Already after one year Meissner and my father offered me the possibility to work for two years with Professor Grammel in Stuttgart and to get my doctorate with this opportunity. With this, the possibility opened up to marry my dear Erika Bühler, whom I had met four years earlier. She descended from a Zurich merchant family with roots in the peasantry. During the two years in Stuttgart we belonged fully to ourselves and they initialized a happy and probably most rare harmonious life together which was blessed at some intervals with the birth of our three children Hansheinrich, Regula and Cornelia.

In spring 1939 the president of the ETH at that time, Arthur Rohn called me back in order to offer me a teaching assignment and in1942 a chair as successor of Ernst Meissner for the German speaking Mechanics classes. In connection with the war the first two years were interrupted a great deal with my active service in the army.
“... the possibility opened up to marry my dear Erika Bühler.”
But this was also beneficial as I could serve as an Adjudant and Information Officer to Hans Bühler, a gentleman, who in the best sense truly earned this term. As commander of the regiment cavalry and a brigade commander he was a daring jumper and military horseback rider, besides being a sculptor and entrepreneur. He was very demanding and yet a fatherly friend to those whose trust he considered to be worthy.
Around this time, as the family grew, we had to look out for a new apartment. We found it in Rüschlikon and a few years later we bought a house there; old, uncomfortable, but in a rarely peaceful location with a fantastic view. Our grandfather’s house at the Stadtgarten in Winterthur (the “Sulzberg”) had been lost shortly before. This hurt us lifelong. Only the deep friendship with the former director of the cantonal bank, Jakob Fischbacher with his sensitive wife and their wide circle of friends compensated us after some time, and the feeling of living basically as strangers faded.

There is not exceptionally much to tell about the 38 years of my professional career, during which I gave the Mechanics lectures and many special lectures at the ETH. I received my strongest impulses always from demanding teachers and superiors and therefore it is no coincidence that I myself became known as a demanding teacher. Leading positions in the scientific hierarchy have tempted me as little as the military ones, most especially because I did not have the talent for them. I also avoided the “exchange business” of scientific honours.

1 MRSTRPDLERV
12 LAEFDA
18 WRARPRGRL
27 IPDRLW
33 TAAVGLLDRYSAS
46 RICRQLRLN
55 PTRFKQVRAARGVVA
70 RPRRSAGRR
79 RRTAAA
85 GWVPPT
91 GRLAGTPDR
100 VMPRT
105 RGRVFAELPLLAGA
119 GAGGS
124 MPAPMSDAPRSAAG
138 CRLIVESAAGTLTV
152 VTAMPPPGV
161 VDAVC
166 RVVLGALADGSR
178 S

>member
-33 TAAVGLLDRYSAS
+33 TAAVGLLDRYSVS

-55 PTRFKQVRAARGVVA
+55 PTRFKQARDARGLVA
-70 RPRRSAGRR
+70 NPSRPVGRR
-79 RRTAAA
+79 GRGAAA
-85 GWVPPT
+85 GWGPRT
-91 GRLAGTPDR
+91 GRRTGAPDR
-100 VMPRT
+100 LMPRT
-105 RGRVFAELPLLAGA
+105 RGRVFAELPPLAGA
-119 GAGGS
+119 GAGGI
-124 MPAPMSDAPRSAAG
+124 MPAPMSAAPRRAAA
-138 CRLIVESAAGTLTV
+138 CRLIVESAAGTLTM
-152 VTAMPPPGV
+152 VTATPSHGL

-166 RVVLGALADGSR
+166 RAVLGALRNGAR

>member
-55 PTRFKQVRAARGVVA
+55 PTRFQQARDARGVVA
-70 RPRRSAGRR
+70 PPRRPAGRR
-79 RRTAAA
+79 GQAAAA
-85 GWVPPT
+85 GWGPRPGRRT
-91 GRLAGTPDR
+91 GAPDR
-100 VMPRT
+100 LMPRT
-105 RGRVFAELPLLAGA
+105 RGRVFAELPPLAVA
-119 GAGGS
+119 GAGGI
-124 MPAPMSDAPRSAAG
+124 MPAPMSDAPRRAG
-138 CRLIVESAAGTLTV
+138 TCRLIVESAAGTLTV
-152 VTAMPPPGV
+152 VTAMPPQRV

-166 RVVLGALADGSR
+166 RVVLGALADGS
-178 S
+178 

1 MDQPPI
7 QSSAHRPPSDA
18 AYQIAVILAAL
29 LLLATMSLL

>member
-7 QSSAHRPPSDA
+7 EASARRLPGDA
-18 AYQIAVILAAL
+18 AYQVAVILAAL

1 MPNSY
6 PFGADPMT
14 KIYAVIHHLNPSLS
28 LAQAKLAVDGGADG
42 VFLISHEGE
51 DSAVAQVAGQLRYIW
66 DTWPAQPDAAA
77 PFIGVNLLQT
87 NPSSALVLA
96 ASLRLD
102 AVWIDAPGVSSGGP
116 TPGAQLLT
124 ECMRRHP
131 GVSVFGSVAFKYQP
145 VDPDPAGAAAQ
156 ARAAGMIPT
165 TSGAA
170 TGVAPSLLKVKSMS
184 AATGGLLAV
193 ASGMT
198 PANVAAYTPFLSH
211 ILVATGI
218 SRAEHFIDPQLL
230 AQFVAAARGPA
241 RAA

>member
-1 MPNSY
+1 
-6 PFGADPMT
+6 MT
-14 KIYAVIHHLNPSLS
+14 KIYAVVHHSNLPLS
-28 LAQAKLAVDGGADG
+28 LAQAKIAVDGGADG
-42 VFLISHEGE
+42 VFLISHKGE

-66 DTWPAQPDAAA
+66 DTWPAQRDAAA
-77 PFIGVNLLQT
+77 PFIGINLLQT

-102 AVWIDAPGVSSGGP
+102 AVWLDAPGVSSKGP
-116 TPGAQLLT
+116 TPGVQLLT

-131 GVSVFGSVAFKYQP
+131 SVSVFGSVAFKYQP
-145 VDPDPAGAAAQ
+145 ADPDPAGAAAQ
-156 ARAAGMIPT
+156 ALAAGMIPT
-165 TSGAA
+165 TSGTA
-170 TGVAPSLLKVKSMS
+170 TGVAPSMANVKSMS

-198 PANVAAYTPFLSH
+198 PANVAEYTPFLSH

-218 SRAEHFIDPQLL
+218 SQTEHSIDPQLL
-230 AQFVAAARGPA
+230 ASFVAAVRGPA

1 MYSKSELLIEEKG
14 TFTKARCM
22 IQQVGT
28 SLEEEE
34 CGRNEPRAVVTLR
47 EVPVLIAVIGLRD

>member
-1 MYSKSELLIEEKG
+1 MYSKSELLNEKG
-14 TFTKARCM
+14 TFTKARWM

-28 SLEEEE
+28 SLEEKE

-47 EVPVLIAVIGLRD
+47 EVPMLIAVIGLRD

Thrown by far at too young, at an age of only 28 years into the scientific career, I had especially to prove myself in my profession. Besides textbooks for students I mainly wrote several small scientific works and even if these publications have not been much noticed in Switzerland, the resonance in foreign countries has always motivated me. Besides the honorary doctorate of the Technical University of Munich, and some plenary lectures at international conferences, the greatest honours which included also my family, were the three full one-year professorships in the USA, the first of which was in Providence at Brown University, then the Jerome Clark Hunsaker professorship at MIT and last, but not least, a Distinguished Visiting Professorship at Ohio State University. The summer months we usually spent in California and this gave us the possibility to travel on different routes through the continent with its endless flats and wide areas, across the still not spoiled Rocky Mountains. In a cabin which we built later in the mountains we spent many wonderful days and many stimulating hours thanks to an Adjoint Professorship at the University of Colorado.
“... that my life had been an unusually rich and happy one.”
My experiences in the US had also a practical consequence: my chair which was originally built up after a classical German concept eventually changed to a Fachgruppe and finally to an institute with a largely democratic structure. I opposed all anarchistic tendencies at the ETH with the necessary foresight and strength and as a result was successful. For me this was almost a small miracle, thinking of the stage fright with which in the times of my first teaching I walked up to the lectern.
I hardly exaggerate by stating that my life had been an unusually rich and happy one. A gracious fate, which we like to personalize with God or the gods, has spoiled me indeed and has presented me with generous parents and with a life companion who was more indulgent and understanding than I could ever have wished, as well as with loving and always attached children. I want to thank especially you, Erika, from the bottom of my heart for all the love, which you had given me throughout so many years, and for the courageous words, with which you gave me strength in all the situations that seemed hopeless and for your wise advice, which enabled us to make all important decisions in full agreement. You have been my good comrade. Accept all my thanks for it.